Difference between revisions of "Crispatus"
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Latest revision as of 13:26, 28 October 2015
Higher order taxa:
Bacteria; Firmicutes; Bacilli; Lactobacillales; Lactobacillaceae; Lactobacillus crispatus
Lactobacillus crispactus. L. bulgarius. L acidophilus, L. thermophilus
Description and Significance
Lactobacillus is an anaerobic, gram positive, rod shaped bacteria. Lactobacillus crispatus is beneficial bacteria found in the vaginal tract, intestinal regions, and gut flora. This species has the ability to produce numerous antimicrobial compounds and helps to maintain an acidic environment in its host. This environment allows for the proper maintenance of a healthy pH, as well as preventing the formation of foreign gram negative and gram positive bacteria from forming. L. crispatus has been discovered to adhere to epithelial cells via proteins, allowing for the protection and prevention of other pathogenic microbes from adhering to the host cell walls.
The exact carbon content and genome sequence of L. crispatus is not well known, although after metabolizing it does produce ( H2O2) hydrogen peroxide.
Cell Structure and Metabolism
The structure of Lactobacillus crispatus is a rod shaped bacteria that uses homofermentative metabolism; it converts lactose or other sugars into lactic acid. It is a hydrogen peroxide producing microbe that uses lactic acid as its form of growth product. This anaerobic microbe uses these fermentative processes to create its growth product lactic acid; allowing for the protection of its host micro biota. The cell preforms its adhesion to the host organism’s linings using three components: amino acid composition, Lipoteichoic acid, and S layer proteins. The amino acid composition varies although it mainly facilitates via hydrophobic residues. Lipoteichoic acid aides the adherence of the Lactobacilli due to its presence of cytokine receptors, these receptors contain both probiotic and anti-inflammatory responsibilities. Extra cellular proteins such as CbsA benefit L. crispatus by mediating binding of the microbe to the host micro biota with collagen and laminin.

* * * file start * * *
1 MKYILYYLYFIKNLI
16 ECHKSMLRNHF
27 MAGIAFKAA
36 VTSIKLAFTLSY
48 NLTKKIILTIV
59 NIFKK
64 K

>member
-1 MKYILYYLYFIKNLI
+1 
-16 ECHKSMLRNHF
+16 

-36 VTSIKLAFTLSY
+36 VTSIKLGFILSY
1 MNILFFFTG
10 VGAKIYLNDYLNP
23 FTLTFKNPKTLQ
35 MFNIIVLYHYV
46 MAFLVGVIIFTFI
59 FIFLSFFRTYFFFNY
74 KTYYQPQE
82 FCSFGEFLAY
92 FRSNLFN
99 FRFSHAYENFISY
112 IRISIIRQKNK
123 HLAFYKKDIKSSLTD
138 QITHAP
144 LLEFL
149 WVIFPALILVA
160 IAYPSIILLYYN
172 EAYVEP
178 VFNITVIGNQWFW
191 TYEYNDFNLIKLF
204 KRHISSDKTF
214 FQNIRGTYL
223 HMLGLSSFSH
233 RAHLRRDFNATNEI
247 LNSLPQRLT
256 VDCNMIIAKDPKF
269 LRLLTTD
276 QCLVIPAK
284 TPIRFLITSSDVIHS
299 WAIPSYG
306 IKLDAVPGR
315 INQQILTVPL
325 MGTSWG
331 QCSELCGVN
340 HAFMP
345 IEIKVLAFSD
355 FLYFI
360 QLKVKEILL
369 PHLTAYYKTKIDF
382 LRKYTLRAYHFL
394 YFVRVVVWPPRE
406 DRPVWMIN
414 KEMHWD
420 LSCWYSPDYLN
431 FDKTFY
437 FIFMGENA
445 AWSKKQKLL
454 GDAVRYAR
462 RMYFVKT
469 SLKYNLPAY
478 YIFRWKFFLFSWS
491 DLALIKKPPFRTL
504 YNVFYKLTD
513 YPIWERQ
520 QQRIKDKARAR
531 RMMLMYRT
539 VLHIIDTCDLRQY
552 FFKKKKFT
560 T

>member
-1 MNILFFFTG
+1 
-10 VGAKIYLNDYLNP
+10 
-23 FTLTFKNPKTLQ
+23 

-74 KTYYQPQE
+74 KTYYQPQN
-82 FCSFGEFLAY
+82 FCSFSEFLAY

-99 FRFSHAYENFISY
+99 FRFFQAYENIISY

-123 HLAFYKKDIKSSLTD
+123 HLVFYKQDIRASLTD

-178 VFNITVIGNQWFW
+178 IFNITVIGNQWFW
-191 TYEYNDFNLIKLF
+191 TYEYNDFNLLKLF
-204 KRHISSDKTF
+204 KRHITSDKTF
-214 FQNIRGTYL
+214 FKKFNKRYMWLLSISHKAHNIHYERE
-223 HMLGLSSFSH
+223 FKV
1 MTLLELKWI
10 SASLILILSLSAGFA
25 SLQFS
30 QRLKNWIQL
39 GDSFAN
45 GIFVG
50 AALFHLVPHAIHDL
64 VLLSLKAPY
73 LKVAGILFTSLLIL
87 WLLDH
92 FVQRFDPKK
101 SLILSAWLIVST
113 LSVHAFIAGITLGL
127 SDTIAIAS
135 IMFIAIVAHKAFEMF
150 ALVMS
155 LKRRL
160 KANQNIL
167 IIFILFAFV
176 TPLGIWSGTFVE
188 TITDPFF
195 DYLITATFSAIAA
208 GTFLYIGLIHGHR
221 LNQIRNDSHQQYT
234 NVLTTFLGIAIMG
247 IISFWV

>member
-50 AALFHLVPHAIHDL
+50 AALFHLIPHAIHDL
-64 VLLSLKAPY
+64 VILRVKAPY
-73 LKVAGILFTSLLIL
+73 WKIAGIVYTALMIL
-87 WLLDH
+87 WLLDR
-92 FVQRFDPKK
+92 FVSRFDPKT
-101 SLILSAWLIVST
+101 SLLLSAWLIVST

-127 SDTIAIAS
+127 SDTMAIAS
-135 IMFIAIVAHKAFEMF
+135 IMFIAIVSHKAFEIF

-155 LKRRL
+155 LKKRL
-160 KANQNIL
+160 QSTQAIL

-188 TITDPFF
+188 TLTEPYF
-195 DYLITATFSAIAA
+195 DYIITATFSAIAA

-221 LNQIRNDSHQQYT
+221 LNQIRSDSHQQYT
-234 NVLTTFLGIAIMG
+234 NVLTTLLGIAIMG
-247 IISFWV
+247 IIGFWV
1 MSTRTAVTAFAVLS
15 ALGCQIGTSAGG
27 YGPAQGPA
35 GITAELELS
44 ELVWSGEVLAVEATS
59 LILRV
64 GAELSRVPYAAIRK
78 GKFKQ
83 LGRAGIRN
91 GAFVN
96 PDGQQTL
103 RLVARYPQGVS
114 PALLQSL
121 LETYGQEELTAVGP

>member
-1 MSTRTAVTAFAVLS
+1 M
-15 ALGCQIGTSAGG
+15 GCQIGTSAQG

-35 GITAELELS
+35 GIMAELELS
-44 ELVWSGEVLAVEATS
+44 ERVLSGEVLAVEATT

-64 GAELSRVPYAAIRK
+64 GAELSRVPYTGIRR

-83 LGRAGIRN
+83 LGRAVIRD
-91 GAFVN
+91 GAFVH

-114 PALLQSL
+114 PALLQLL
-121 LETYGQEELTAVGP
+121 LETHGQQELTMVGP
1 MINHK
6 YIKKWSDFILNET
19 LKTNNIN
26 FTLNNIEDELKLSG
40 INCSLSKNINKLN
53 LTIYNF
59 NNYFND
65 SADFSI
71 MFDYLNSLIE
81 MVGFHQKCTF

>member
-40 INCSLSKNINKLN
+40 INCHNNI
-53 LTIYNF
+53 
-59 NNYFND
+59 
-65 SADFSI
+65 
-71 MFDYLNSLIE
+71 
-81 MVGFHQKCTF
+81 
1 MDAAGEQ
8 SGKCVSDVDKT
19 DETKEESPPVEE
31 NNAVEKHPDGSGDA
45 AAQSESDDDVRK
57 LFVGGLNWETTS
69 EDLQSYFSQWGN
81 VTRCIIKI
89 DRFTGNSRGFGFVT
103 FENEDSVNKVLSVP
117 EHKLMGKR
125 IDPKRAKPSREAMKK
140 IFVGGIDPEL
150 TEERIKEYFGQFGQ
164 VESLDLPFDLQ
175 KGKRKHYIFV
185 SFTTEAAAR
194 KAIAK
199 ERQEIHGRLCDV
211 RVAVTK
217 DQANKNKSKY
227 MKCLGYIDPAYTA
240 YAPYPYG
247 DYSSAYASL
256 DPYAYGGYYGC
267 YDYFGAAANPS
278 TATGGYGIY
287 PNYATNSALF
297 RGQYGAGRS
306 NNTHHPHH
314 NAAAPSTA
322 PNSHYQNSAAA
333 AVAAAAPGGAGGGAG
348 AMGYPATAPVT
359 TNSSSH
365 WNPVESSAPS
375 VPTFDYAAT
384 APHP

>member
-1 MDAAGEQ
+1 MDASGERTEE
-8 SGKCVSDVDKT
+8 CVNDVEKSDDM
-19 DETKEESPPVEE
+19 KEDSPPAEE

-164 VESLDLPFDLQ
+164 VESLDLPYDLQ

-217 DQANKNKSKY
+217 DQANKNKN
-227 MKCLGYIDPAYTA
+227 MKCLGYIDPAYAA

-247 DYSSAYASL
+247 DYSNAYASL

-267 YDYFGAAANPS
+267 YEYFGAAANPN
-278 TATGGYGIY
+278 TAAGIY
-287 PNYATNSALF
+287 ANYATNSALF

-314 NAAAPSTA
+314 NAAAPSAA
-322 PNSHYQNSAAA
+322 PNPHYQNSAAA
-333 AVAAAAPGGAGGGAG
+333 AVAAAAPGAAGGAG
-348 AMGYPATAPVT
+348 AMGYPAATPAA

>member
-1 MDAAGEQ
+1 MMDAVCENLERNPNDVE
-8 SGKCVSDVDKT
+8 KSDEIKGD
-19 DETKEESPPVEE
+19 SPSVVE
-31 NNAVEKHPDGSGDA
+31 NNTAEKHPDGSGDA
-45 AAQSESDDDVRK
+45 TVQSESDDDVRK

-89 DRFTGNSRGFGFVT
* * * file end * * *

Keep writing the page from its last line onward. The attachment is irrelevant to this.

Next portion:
The species L. crispatus is a probiotic found in the intestinal tract, vaginal tract, and gut flora of humans. It grows optimally between the temperatures of 30 and 40 degrees Celsius. L. crispatus present in the vaginal tract is useful for maintaining a balanced flora, while providing preventative measures against bacterial vaginosis. In the gut flora, L. crispatus is found to promote healthy digestion due to the production of enzymes. The Lactobacilli species can be replenished into these tracts by the way of supplement ingestion. L. crispatus is not the only lactobacillus species found although it is the most prevalent in the vaginal tract.
1. A. Machade , K.K. Jefferson, N. Cerca. 2012. Interactions between Lactobacillus crispatus and bacterial vaginosis (BV)- associate bacterial species in initial attachments and biofilm formation.
2. B.M. Ngugi, A. Hemmerling, E.A. Bukusi. 2011. Effects of bacterial vaginosis- associated bacteria and sexual intercoarse on vaginal colonization with the probiotic Lactobacillus crispatus. CTV-05. Sex Transm Dis. 38(11): 1020-7, 1-25.
3. J.E. Balkus , C. Mitchell , K. Agnew, C. Lui. 2012. Detection of hydrogen peroxide-producing Lactobacillus species in the vagina: a comparison of culture and quantitative PCR among HIV-1 seropositive women. 10.1186/1471-2334-12-188.
4. J-P Van Pijkereh, P. W. O’Toole, A. Ljungh, T. Wadstrom. Lactobacillus: Molecular Biology From Genomics to Probiotics. 2009. p (59-76).
5. S. Kalyoussef, E. Nieves, E. Dinerman . 2012. Lactobacillus proteins are associated with the bactericidal activity against E. coli of female genital tract secretions.
6. T. Ojala, V. Kuparinen, J. P. Koskinen, E. Alatalo, L. Holm, P. Auvinen, S. Edelman, B. Westerlund-Wikstrom, T. K. Korhonen, L. Paulin, M. Kankainen. Genome Sequence of Lactobacillus crispatus ST1. 2010 July; 192(13): 3547-3548.
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